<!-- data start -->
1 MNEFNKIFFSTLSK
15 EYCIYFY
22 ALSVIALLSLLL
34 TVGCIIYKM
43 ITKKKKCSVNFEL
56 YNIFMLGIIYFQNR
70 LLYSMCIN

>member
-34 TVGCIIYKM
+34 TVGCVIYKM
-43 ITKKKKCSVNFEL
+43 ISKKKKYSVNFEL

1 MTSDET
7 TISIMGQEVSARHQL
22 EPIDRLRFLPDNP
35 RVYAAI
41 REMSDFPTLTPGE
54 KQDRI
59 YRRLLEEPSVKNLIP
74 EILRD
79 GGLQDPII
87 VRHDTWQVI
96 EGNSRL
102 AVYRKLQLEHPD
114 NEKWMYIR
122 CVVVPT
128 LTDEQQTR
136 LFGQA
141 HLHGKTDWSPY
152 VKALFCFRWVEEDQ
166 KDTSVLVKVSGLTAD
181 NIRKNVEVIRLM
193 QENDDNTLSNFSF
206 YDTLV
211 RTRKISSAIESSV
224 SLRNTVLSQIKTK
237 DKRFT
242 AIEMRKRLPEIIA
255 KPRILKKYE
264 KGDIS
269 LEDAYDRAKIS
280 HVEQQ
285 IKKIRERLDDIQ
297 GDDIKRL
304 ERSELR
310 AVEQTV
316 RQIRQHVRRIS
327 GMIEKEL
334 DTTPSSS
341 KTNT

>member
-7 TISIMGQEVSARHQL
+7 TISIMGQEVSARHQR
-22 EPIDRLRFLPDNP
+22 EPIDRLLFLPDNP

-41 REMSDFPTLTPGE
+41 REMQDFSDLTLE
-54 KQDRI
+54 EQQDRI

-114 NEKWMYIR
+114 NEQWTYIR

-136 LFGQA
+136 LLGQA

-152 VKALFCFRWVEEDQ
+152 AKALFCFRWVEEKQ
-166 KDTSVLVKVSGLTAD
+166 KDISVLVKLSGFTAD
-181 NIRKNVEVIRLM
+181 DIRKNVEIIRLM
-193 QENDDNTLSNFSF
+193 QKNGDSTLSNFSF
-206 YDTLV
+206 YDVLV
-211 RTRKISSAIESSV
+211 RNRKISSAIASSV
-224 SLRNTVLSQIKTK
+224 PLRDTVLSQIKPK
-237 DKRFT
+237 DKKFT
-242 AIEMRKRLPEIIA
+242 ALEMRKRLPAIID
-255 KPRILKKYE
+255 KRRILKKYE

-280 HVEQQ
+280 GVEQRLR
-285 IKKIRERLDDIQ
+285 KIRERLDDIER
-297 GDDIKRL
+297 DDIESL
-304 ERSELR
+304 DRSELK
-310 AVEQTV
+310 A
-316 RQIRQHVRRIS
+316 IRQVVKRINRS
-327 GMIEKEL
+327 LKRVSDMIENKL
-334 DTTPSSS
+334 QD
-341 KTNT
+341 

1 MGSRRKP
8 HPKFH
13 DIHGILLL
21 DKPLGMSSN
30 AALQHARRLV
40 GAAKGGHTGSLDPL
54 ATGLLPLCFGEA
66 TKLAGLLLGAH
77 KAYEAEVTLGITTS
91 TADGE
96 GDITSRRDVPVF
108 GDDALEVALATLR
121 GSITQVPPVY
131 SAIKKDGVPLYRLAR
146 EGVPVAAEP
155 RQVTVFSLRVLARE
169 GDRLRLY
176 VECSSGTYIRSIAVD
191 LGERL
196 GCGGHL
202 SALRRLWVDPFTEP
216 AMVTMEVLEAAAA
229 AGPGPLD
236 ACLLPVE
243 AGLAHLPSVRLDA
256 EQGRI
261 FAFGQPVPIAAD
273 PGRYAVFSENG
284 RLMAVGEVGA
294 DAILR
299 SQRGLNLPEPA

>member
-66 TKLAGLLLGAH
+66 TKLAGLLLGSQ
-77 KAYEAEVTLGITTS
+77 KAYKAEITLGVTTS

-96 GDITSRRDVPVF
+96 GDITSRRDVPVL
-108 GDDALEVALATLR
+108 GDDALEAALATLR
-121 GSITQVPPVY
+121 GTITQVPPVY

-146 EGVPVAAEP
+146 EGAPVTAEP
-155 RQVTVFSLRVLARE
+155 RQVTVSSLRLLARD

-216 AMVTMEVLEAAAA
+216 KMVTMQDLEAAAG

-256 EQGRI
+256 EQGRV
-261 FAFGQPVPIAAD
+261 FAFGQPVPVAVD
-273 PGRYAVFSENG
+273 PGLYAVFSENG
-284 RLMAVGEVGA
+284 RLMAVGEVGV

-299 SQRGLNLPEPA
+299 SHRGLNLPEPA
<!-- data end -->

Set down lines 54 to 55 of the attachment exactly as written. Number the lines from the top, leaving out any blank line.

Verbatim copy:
-22 EPIDRLRFLPDNP
+22 EPIDRLLFLPDNP